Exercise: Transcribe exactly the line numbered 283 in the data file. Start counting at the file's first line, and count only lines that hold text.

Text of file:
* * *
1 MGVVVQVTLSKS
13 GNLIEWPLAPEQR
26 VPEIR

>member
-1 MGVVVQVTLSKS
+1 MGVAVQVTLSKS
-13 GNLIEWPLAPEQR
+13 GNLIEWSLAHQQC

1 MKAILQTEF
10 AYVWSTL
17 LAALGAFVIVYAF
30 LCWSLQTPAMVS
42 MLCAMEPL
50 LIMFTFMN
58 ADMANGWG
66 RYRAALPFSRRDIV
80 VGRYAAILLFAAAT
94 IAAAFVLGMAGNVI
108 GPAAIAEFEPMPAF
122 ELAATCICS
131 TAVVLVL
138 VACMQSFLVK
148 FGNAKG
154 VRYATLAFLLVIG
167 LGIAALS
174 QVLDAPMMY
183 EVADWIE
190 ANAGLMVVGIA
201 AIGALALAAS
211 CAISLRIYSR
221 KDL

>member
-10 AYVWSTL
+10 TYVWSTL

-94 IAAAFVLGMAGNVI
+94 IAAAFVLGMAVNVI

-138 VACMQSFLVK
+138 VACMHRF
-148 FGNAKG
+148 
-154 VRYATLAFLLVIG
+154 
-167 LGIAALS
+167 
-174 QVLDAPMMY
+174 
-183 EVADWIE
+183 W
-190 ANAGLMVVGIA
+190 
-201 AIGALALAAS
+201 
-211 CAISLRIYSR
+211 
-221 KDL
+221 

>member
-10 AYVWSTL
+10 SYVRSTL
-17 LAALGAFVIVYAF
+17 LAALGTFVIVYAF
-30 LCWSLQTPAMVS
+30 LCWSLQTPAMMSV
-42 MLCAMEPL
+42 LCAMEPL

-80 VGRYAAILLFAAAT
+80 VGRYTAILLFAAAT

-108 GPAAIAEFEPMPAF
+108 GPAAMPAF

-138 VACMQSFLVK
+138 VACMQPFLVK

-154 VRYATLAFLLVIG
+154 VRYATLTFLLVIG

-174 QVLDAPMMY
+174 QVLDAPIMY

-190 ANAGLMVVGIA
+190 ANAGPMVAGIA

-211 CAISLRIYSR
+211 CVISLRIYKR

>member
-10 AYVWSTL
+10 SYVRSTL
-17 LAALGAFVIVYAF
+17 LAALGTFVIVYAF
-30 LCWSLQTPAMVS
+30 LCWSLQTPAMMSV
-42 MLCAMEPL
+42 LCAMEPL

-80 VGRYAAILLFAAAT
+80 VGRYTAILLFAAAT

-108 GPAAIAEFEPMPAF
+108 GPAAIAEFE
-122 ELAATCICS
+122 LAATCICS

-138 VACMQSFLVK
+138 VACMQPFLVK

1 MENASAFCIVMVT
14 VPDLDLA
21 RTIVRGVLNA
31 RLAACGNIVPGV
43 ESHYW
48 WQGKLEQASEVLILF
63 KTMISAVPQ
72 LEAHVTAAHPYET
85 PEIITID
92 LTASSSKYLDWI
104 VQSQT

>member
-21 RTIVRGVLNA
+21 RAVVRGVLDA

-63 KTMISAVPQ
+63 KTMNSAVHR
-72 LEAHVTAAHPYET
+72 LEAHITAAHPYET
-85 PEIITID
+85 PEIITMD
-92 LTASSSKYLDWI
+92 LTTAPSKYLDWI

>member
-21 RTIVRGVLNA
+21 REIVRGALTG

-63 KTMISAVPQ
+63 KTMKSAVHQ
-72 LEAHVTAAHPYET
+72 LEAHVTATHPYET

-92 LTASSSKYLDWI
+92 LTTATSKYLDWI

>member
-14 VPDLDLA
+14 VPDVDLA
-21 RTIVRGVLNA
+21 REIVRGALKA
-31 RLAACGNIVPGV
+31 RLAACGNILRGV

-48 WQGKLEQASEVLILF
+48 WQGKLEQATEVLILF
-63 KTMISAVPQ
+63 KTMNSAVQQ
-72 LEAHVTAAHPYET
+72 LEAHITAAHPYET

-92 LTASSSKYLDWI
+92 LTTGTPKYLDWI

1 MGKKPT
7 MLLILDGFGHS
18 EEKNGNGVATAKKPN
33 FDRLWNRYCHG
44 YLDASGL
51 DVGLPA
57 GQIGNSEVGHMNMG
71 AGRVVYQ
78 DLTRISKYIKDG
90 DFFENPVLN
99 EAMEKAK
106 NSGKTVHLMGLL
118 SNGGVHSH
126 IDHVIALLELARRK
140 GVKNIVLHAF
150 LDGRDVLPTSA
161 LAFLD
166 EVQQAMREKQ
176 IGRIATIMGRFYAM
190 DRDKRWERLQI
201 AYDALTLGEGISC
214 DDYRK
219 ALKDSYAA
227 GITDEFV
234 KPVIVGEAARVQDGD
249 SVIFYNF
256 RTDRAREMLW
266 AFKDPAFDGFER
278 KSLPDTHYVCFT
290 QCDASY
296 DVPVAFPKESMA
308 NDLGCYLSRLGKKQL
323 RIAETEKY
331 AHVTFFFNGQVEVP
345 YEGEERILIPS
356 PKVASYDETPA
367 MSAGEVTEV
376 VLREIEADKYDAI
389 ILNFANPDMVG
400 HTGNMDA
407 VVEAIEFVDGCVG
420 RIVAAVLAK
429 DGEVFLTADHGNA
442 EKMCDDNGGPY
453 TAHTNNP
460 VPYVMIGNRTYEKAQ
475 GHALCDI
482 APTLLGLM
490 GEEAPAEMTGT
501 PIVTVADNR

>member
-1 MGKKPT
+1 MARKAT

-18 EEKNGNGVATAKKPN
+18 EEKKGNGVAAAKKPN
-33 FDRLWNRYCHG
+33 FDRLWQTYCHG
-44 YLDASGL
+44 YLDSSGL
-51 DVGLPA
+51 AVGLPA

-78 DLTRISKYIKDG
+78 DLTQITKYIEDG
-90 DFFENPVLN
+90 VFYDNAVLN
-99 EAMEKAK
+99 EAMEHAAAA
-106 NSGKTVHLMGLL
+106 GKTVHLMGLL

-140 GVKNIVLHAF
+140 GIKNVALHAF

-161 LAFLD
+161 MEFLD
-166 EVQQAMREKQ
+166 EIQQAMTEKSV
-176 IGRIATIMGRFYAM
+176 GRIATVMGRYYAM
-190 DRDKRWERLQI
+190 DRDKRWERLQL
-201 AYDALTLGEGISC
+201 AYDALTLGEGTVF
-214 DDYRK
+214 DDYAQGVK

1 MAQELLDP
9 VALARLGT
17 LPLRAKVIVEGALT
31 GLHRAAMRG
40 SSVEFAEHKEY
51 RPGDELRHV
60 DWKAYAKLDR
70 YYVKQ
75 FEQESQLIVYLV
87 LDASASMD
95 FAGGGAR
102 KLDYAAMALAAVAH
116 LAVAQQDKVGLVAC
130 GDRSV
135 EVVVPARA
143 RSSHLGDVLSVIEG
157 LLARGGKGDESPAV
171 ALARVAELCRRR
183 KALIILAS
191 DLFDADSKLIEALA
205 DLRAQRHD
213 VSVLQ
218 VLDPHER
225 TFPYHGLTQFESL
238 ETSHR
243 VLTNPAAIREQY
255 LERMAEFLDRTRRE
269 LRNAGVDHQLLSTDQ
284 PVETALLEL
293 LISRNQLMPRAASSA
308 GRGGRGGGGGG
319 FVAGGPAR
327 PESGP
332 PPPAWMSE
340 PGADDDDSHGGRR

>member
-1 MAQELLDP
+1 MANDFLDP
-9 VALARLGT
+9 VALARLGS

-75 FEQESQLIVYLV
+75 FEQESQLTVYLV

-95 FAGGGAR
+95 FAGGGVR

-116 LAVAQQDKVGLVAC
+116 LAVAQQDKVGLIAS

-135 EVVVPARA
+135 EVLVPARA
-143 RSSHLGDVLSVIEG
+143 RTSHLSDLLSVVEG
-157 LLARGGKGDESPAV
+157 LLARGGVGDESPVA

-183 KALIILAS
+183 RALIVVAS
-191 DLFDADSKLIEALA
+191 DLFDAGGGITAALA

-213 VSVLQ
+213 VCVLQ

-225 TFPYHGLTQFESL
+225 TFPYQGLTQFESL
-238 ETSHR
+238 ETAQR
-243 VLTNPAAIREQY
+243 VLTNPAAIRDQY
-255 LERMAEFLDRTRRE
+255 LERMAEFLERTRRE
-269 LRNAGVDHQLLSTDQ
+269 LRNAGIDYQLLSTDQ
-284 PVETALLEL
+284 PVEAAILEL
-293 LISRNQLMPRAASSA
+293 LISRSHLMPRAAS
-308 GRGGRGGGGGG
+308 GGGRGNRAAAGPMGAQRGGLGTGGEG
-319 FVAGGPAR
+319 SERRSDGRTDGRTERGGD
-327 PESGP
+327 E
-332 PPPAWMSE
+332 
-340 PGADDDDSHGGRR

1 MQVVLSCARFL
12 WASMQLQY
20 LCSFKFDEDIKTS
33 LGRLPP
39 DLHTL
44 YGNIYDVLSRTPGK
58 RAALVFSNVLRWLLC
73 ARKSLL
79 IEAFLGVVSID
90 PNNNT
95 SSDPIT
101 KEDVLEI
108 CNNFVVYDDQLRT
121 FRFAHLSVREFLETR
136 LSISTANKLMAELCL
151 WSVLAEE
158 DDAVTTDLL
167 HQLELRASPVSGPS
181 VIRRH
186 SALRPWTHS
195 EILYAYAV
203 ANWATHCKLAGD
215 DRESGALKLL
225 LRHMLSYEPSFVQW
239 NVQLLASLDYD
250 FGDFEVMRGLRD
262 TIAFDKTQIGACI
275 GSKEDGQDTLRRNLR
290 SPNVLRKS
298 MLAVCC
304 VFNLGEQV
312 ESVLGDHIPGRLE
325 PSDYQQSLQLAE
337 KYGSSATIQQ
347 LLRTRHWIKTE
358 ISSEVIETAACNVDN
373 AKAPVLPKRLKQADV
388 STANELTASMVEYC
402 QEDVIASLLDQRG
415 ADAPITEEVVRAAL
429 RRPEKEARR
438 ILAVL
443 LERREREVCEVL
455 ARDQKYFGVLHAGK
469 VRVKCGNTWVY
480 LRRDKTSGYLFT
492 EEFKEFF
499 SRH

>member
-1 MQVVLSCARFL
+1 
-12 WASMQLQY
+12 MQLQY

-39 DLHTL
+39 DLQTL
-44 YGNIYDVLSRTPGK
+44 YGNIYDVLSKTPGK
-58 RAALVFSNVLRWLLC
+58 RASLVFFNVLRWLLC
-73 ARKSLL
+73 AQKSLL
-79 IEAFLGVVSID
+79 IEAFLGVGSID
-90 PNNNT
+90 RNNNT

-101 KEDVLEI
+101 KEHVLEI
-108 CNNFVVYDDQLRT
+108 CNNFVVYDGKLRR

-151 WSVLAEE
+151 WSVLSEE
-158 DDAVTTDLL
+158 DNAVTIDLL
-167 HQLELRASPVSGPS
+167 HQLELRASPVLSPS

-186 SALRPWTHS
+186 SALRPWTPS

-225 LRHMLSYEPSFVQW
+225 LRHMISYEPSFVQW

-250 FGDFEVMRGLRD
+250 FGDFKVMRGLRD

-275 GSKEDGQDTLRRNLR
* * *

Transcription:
+213 VCVLQ